Prominently sited at the S end of Manorbier village. History: The de Barri family were lords of Manorbier and their castle is first mentioned as the birthplace of Gerald de Barri (Giraldus Cambrensis) in 1146. The de Barris were to become of greater consequence as an Irish family, ancestors of the Barrys of Olethan. Only the Hall and the Old Tower survive of the C12 buildings. The main period of strengthening and adornment of the castle was probably under David de Barri, who was appointed Justiciar of Ireland in 1267. This was a period when the subjugation of Ireland was in decline, and a retreat to Wales might be anticipated. From the mid C14 the title to the castle fell into dispute and its history very entangled. In 1475 it became vested in the Crown, and entered a period of decline, as Leland described it. In the C17 it was occupied by Parliamentary forces and then acquired by sir Erasmus Philipps of Picton Castle, in whose family it has since remained. In c.1880 J R Cobb took a tenancy, built a house in the Inner Ward and carried out numerous restorations. The castle is believed never to have been seriously besieged, and its decline was merely through physical neglect. Description: Although built on sandstone, the masonry is of limestone. The castle consists of an Inner Ward, with a strong curtain wall, and a less defended Outer Ward with a dry moat at the Inner Ward entrance. Inner Ward: At the SW is the mediaeval house, consisting of a hall and 2 later wings. The hall is about 10.5 m by 6.6 m, with a large lateral fireplace on the NE side, with big corbels for the hood. To the NW of the Hall is a Buttery and above that a Solar. There are 3 vaulted spaces beneath the Hall, 2 of which were sealed and unused. There is an external staircase and an internal winding staircase leading to the Solar The Solar has a window of Norman style. The walls are of exceptional thickness, and the building might be regarded as a small Keep, until the C13 additions decreased its military character. The Chapel was added c.1260. It is aligned to true E, without regard to adjacent structures. It is almost as large as the Hall, and much ornamented. It has a high pointed vault. It is of limestone with architectural dressings of sandstone. There are traces of an extensive scheme of painted decoration. Large windows with Early English angle-columns and stiff-leaf capitals. Single sedile, with a lancet window at S of the altar. One window at the S side was later altered to a fireplace, with a large external chimney and a stack resembling 2 circular stacks fused together. Between the Chapel and Hall is sandwiched a later passage with solars above. From this to the S is a spur, which extends to the Curtain Wall. Outside the latter is a tower: in military terms it gave flanking defence to the curtain, in domestic terms it served for latrines. To the NE of the Inner Ward is the entrance with gate-towers and 2 large corner towers. The ruinous Old Tower to the NW of the present entrance is probably contemporary with the Hall. The curtain wall and the corner towers are probably c.1230. The most complete feature is the Round Tower, with 4 storeys (the floors restored) and battlements. The windows and door recesses are in deep arch-headed alcoves, as the wall is about 1.5 m thick. The parapet stands on a corbel table and is crenellated. The curtain walls were heightened several times. The guardroom now serves as the castle ticket office ad shop. It has a shallow first floor vault and an upper storey. The vaulted gatehouse contains the signs of portcullises and a drawbridge, but some details are due to modern attempts at reconstruction. Recess for the raised drawbridge about 0.9 m deep with housings for the trunnions. Upper rooms with window seats. At the top there is a lookout tower. The barn at the SE of the Inner Ward is post-0mediaeval. Attached to it is a large hexagonal chimney of unknown purpose, but seemingly domestic, with ovens. At the NE end is the house built c.1880 by J R Cobb, but there are vaulted cellars beneath it which are perhaps mediaeval. In the Outer War is a large barn, seemingly later in date than the Civil War earthworks at the entrance to the Inner Ward. This barn is about 10 m by about 42 m long, with slightly battered walls and the typical large opposed doorways of a threshing floor, one 4.5 m wide and the other 3 m wide. Nothing survives of its roof structure and it was already roofless by the time of Buck’s engraving in 1740. There are fragmentary defences of the Outer Ward, including a tower or bastion at the N corner. Listed Grade I for its exceptional importance as an early complete medieval castle of enclosure. (Listed Building Report)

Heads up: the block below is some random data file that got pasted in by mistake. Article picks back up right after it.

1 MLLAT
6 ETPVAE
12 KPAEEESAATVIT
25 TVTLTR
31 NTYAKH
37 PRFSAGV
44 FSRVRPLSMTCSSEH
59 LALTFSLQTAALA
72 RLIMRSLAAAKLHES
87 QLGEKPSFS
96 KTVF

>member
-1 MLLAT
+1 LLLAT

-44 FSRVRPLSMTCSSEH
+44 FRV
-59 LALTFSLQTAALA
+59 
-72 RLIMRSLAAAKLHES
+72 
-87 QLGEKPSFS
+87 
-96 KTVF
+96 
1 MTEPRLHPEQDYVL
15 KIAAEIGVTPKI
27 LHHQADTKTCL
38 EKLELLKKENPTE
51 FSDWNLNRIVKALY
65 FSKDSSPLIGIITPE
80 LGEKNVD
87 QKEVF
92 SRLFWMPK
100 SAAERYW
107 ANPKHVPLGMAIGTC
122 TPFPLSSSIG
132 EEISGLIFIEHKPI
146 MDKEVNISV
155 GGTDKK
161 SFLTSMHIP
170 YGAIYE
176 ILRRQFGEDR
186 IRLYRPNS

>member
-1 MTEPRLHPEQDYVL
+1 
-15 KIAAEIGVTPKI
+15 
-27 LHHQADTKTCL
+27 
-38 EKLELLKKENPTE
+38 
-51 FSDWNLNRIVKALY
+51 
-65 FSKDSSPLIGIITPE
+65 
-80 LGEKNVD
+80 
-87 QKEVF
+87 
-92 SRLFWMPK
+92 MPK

Manorbier Castle is probably best known for being the birthplace of Giraldus Cambrensis. The Royal Commission record of 1925 states that the surviving structure is not earlier than the period 1275-1325, but that the present castle is built upon and incorporates an earlier building. The castle is located about 800m from the sea on rising ground in a deep valley. The inner ward, c60m x c40m, is surrounded by a curtain wall with a gatehouse in the east wall. At the north-east and south-east corners are two towers, the north tower and the round tower. There is a spur tower at the south-western corner and a turret roughly mid-way along the northern curtain wall. A range of domestic buildings, including the hall block, the kitchens and a chapel, formerly abutted the southern, western and north-western curtain walls. Some of these have been replaced by modern buildings. The hall block and the chapel survive, although the chapel was converted to secular use during the 16th century. Much restoration work was carried out on the castle in the 1860s and 1960s. In 1986 the castle was described as being "in a good state of preservation" (Dyfed Archaeological Trust HER)